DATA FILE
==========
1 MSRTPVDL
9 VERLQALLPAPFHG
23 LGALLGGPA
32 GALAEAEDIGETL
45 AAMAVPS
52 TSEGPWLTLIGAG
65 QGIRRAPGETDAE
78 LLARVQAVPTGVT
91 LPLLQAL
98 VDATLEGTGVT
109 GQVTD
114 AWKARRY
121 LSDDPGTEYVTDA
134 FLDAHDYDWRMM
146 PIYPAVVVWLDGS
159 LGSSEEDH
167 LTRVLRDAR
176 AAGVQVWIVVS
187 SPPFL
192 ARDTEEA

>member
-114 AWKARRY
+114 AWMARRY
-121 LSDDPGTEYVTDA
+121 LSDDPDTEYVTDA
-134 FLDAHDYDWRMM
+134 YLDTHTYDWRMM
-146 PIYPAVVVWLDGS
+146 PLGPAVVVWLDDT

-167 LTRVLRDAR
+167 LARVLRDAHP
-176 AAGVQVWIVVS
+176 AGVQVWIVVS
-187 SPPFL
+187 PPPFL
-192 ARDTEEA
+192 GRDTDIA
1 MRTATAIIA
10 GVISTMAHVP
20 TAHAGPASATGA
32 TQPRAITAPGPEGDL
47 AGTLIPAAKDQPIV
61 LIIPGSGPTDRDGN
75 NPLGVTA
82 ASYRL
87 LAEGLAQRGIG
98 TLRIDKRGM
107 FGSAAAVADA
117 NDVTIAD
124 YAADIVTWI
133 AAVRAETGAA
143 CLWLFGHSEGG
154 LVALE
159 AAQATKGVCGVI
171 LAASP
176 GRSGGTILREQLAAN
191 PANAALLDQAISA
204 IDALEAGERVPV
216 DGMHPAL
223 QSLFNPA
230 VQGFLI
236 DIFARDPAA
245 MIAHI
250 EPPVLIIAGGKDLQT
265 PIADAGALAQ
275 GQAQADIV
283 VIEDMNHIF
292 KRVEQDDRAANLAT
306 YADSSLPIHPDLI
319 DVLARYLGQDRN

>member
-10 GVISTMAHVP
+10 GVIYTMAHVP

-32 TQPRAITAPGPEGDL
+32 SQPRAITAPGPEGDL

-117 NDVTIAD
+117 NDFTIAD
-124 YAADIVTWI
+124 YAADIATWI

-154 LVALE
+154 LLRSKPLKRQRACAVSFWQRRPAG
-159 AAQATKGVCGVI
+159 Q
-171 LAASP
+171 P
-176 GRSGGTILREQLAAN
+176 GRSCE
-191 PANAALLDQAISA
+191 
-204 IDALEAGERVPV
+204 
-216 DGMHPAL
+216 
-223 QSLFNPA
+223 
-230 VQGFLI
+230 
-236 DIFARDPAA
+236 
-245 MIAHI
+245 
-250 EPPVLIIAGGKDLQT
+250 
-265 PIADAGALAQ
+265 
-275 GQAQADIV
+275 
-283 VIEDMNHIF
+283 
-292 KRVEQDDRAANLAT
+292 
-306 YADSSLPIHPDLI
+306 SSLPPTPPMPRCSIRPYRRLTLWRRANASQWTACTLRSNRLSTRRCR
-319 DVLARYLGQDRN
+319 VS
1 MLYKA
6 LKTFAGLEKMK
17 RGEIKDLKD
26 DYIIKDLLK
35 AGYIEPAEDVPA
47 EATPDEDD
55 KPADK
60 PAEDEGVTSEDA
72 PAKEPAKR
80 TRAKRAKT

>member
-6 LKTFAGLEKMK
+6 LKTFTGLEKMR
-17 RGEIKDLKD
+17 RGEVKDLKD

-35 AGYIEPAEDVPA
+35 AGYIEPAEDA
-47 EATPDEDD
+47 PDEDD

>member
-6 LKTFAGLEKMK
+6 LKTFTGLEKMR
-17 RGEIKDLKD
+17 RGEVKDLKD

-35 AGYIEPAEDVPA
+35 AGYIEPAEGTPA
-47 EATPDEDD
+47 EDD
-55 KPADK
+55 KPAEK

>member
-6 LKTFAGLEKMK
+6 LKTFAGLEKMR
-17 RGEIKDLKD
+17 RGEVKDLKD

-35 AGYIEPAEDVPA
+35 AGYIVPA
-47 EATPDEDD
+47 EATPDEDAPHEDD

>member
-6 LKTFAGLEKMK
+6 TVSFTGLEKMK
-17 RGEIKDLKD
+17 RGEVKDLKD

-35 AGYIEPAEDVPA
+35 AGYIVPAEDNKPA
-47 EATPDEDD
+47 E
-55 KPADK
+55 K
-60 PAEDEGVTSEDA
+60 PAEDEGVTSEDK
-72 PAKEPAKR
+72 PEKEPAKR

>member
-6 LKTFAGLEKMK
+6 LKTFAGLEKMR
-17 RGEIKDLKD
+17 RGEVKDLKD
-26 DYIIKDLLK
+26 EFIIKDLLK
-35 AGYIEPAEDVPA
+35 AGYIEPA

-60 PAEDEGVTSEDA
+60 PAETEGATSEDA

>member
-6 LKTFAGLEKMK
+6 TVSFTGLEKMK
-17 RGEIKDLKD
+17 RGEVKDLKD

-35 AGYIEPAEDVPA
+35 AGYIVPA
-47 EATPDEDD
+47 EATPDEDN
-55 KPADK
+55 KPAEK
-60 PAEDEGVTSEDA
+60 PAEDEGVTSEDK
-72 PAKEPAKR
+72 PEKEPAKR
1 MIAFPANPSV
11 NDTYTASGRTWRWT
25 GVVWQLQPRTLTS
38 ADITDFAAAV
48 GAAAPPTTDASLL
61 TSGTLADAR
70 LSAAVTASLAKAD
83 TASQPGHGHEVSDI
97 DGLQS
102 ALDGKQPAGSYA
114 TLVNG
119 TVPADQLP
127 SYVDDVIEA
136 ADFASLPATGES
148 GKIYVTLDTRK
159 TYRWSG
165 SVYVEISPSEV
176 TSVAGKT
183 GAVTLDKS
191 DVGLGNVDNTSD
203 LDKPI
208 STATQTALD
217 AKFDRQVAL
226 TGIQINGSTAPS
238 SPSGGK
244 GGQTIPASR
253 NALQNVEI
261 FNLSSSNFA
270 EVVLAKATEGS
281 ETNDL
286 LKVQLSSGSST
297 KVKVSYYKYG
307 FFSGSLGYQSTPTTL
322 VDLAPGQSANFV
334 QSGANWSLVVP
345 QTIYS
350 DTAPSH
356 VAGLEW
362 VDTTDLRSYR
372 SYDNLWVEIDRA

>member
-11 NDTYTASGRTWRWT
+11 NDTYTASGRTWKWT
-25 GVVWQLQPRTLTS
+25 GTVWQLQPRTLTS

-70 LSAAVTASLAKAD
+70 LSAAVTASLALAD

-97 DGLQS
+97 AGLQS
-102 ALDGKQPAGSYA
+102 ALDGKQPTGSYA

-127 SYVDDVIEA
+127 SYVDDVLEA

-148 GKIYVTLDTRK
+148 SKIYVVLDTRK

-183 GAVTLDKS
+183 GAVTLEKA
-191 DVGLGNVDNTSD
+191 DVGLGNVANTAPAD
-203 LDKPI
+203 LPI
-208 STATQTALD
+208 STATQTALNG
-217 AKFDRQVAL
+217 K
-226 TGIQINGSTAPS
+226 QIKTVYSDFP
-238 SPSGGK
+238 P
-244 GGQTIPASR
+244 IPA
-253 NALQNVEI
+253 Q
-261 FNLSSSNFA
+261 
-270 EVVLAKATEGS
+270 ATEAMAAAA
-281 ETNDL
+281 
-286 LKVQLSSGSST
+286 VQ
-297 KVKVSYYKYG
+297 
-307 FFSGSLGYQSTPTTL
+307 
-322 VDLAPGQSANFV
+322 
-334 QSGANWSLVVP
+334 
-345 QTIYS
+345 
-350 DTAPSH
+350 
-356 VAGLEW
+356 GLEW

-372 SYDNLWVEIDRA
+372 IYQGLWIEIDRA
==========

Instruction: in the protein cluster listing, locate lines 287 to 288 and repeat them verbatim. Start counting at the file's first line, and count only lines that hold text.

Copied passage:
-350 DTAPSH
+350 